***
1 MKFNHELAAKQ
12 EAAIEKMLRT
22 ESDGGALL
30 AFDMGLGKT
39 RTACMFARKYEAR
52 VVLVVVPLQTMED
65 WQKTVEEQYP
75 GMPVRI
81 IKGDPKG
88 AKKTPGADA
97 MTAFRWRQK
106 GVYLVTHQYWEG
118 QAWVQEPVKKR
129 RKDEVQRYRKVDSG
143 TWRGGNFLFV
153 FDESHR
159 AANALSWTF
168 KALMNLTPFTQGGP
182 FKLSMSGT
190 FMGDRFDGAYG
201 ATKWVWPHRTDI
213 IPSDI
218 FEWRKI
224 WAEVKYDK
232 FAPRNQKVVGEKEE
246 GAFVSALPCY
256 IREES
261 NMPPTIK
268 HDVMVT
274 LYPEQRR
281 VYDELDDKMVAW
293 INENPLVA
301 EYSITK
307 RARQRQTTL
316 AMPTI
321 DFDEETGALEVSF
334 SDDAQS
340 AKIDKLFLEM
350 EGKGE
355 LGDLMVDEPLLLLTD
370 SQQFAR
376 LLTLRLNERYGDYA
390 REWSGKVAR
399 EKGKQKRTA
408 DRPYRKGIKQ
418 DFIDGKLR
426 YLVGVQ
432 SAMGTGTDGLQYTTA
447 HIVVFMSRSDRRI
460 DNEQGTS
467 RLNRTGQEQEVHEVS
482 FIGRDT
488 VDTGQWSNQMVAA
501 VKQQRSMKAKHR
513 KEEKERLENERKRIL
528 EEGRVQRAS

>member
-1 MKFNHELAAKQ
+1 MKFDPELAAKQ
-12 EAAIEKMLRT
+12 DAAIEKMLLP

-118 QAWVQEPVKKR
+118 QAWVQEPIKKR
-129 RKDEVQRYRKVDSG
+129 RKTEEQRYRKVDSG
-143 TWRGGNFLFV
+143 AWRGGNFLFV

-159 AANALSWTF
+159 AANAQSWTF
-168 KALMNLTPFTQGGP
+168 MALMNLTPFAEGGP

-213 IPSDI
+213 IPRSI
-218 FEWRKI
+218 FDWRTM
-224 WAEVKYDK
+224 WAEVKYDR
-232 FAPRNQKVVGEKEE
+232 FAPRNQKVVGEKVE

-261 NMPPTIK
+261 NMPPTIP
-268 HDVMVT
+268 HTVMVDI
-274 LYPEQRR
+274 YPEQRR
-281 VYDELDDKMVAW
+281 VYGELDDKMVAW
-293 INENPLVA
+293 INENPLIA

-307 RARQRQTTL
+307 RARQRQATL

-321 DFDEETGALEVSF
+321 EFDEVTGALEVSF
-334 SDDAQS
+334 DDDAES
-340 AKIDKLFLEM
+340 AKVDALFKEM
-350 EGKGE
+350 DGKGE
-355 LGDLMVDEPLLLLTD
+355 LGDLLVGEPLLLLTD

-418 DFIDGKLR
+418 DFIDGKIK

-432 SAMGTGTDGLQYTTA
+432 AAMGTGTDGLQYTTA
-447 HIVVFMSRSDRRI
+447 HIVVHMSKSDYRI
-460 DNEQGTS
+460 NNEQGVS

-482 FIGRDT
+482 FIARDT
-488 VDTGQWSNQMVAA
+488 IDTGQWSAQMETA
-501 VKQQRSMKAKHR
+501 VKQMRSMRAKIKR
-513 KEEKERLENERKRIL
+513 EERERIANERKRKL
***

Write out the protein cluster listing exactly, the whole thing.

1 MKFNHELAAKQ
12 EAAIEKMLRT
22 ESDGGALL
30 AFDMGLGKT
39 RTACMFARKYEAR
52 VVLVVVPLQTMED
65 WQKTVEEQYP
75 GMPVRI
81 IKGDPKG
88 AKKTPGADA
97 MTAFRWRQK
106 GVYLVTHQYWEG
118 QAWVQEPVKKR
129 RKDEVQRYRKVDSG
143 TWRGGNFLFV
153 FDESHR
159 AANALSWTF
168 KALMNLTPFTQGGP
182 FKLSMSGT
190 FMGDRFDGAYG
201 ATKWVWPHRTDI
213 IPSDI
218 FEWRKI
224 WAEVKYDK
232 FAPRNQKVVGEKEE
246 GAFVSALPCY
256 IREES
261 NMPPTIK
268 HDVMVT
274 LYPEQRR
281 VYDELDDKMVAW
293 INENPLVA
301 EYSITK
307 RARQRQTTL
316 AMPTI
321 DFDEETGALEVSF
334 SDDAQS
340 AKIDKLFLEM
350 EGKGE
355 LGDLMVDEPLLLLTD
370 SQQFAR
376 LLTLRLNERYGDYA
390 REWSGKVAR
399 EKGKQKRTA
408 DRPYRKGIKQ
418 DFIDGKLR
426 YLVGVQ
432 SAMGTGTDGLQYTTA
447 HIVVFMSRSDRRI
460 DNEQGTS
467 RLNRTGQEQEVHEVS
482 FIGRDT
488 VDTGQWSNQMVAA
501 VKQQRSMKAKHR
513 KEEKERLENERKRIL
528 EEGRVQRAS

>member
-1 MKFNHELAAKQ
+1 MKFDPELAAKQ
-12 EAAIEKMLRT
+12 DAAIEKMLLP

-118 QAWVQEPVKKR
+118 QAWVQEPIKKR
-129 RKDEVQRYRKVDSG
+129 RKTEEQRYRKVDSG
-143 TWRGGNFLFV
+143 AWRGGNFLFV

-159 AANALSWTF
+159 AANAQSWTF
-168 KALMNLTPFTQGGP
+168 MALMNLTPFAEGGP

-213 IPSDI
+213 IPRSI
-218 FEWRKI
+218 FDWRTM
-224 WAEVKYDK
+224 WAEVKYDR
-232 FAPRNQKVVGEKEE
+232 FAPRNQKVVGEKVE

-261 NMPPTIK
+261 NMPPTIP
-268 HDVMVT
+268 HTVMVDI
-274 LYPEQRR
+274 YPEQRR
-281 VYDELDDKMVAW
+281 VYGELDDKMVAW
-293 INENPLVA
+293 INENPLIA

-307 RARQRQTTL
+307 RARQRQATL

-321 DFDEETGALEVSF
+321 EFDEVTGALEVSF
-334 SDDAQS
+334 DDDAES
-340 AKIDKLFLEM
+340 AKVDALFKEM
-350 EGKGE
+350 DGKGE
-355 LGDLMVDEPLLLLTD
+355 LGDLLVGEPLLLLTD

-418 DFIDGKLR
+418 DFIDGKIK

-432 SAMGTGTDGLQYTTA
+432 AAMGTGTDGLQYTTA
-447 HIVVFMSRSDRRI
+447 HIVVHMSKSDYRI
-460 DNEQGTS
+460 NNEQGVS

-482 FIGRDT
+482 FIARDT
-488 VDTGQWSNQMVAA
+488 IDTGQWSAQMETA
-501 VKQQRSMKAKHR
+501 VKQMRSMRAKIKR
-513 KEEKERLENERKRIL
+513 EERERIANERKRKL